Maryanne Jordan says this term will be her last on the Boise City Council.
Jordan was appointed to the council in 2003, in the wake of the scandal that took down former Mayor Brent Coles and several members of his administration. She is now the president of the council and probably the second-most powerful person in Boise, next to Mayor David Bieter.
She said Friday she plans to finish out her term, even if she’s appointed to a seat in the Statehouse. Jordan’s council term ends in 2017.
“It’s been just the honor of my life, but at that point, it will also have been almost 15 years,” she said. “I don’t want to be that person that doesn’t know when it’s time to make some changes and try something new in life and give another person the opportunity to do the same.”
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The Democratic Party nominated Jordan, along with Larraine Evans Clayton and Nicholas Warden, to fill a District 17 Senate seat left vacant when Elliot Werk resigned Feb. 7 to join the state Tax Commission. Idaho Gov. Butch Otter is expected to pick one of the three nominees within a week.
Jordan said people in the party — she wouldn’t give names — approached her recently to ask if she was interested in replacing Werk. At first she said no, she wasn’t at all interested.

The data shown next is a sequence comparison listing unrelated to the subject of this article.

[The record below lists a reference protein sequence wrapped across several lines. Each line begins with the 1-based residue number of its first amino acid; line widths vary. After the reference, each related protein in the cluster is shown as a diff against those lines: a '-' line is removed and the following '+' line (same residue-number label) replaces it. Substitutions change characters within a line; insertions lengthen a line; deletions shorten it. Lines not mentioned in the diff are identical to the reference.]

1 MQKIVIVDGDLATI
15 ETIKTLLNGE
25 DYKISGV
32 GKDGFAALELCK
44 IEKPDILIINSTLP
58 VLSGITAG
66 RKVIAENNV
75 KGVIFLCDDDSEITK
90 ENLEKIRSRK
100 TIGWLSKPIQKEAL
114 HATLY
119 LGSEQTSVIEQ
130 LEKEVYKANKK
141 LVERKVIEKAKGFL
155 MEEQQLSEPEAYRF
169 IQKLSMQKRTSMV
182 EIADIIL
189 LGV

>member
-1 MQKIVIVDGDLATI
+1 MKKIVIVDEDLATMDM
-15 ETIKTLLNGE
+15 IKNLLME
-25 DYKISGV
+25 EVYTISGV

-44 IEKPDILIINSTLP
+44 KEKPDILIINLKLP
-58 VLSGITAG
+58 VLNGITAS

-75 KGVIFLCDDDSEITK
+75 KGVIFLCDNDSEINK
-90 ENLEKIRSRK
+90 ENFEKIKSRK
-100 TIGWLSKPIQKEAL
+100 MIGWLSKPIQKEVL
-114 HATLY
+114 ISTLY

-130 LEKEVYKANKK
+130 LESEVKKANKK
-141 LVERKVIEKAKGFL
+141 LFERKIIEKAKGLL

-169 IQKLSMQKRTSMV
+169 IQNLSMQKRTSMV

“A couple people challenged me on why that would be my answer. And so I really had to give it some serious thought,” she said. “I think that with my experience with the city that I can kind of provide a context there that is a little bit unique.”
Jordan said she’s spoken to an attorney and researched Idaho law herself and is convinced she can legally hold both positions. But what about going into a governing body where Democrats are a hamstrung minority?
“I’m ready to face the challenge,” she said. “I know that, from the standpoint of running legislation on a regular basis, it will not be the same experience that it might be in a more diverse statehouse. But I also know that I have a contribution to make there in terms of affording a context to a lot of things that happen at the legislature that can really, unintentionally cause difficulties for cities.”